From the publisher | January 3, 2022


Cranes flying over a setting sun
Taraxacum wikicomm, CC BY 4.0, via Wikimedia Commons

Being unpracticed with bird identification, I tend to assume any big birds flying in formation are geese. We have plenty, so that’s a reasonable guess. One evening the Canada geese winging their way south were unusually impressive. Their bodies glowed in the setting sun. Why had they never looked that way before? Was it the angle of the light?

Just days later I learned that our area is seeing a resurgence of sandhill cranes, and realized that the marvelous sight in the sky was cranes rather than geese. The photos that I could find looked exactly like what I had seen.

Our county naturalist reports that sandhill cranes had stopped breeding here way back in 1890, and were almost nonexistent for over a hundred years. But in 2020, there were more than 94,000 in the sandhills east of the Mississippi River. There’s even a breeding ground right nearby on — get this — Crane Rd. Two whooping cranes were just spotted there too.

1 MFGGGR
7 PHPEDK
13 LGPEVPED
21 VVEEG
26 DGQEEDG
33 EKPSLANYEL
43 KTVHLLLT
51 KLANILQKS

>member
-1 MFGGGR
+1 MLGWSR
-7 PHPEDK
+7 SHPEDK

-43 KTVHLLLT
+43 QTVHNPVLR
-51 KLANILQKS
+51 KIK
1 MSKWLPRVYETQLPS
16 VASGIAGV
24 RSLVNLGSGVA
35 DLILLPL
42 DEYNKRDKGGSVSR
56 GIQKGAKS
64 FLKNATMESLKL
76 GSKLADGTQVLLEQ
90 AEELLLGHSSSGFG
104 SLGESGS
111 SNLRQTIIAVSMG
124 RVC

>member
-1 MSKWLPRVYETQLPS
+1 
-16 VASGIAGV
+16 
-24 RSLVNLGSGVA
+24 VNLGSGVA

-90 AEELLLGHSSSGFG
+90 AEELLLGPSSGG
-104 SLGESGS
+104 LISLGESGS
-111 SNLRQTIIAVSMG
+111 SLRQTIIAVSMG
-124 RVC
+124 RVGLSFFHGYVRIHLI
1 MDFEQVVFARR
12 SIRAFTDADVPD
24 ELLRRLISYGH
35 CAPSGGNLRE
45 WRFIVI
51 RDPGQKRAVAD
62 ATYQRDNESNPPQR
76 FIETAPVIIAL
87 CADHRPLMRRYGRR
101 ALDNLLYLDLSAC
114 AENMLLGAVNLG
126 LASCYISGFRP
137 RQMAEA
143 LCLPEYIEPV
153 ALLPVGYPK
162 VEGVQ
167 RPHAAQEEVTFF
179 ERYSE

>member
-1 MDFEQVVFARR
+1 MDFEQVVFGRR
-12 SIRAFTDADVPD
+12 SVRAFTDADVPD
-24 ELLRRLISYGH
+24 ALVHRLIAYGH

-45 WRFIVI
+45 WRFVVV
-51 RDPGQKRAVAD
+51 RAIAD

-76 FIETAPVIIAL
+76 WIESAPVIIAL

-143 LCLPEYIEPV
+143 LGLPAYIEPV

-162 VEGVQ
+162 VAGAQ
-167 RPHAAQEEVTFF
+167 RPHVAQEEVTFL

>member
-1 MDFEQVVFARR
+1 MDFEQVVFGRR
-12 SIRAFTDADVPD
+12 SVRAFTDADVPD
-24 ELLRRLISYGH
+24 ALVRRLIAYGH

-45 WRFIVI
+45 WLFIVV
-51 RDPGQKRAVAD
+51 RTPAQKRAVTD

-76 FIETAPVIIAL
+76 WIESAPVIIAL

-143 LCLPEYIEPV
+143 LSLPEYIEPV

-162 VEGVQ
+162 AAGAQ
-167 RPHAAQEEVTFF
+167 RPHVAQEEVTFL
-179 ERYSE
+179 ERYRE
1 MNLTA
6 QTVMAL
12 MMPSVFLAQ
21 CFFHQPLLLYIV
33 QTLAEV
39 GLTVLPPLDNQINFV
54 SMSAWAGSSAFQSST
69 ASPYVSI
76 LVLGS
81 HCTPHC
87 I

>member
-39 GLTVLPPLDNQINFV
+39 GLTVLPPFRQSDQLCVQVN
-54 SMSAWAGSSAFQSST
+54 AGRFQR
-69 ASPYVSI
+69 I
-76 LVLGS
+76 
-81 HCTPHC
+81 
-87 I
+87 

The sure movements of nature’s creatures are a spectacular thing, maybe particularly remarkable to me because my own navigation system is so imperfect. My photo of sunrise over the Mississippi throws me off because it looks to me—an Illinoian—like a sunset: Even though I live hours away from the great river, it’s hard to reorient my internal GPS for a brief stay on the Iowa side. When I travel up and down the west side of the river, I keep getting north and south mixed up.

Normally the sound of birds migrating south makes me melancholy, since it reminds me that winter is coming. But surely their journey is not a sad thing, but a wondrous reminder of God’s mysterious creatures, the turning of the seasons, and our own internal settings.

What would cause us to take flight for a faraway land? For the magi, it was a star, whose celestial light compelled them onward. Does the light of Epiphany draw us to our true destination?

It was both the simple and the wise who followed the star. Whenever we gaze at the darkening sky, we can be reminded of the light that awakens us and takes us to the place where God is revealed. When we are changed by our encounter with the Christ child, we will go home by another way. We will practice another way of living.

Wendy McFadden is publisher of Brethren Press and Communications for the Church of the Brethren.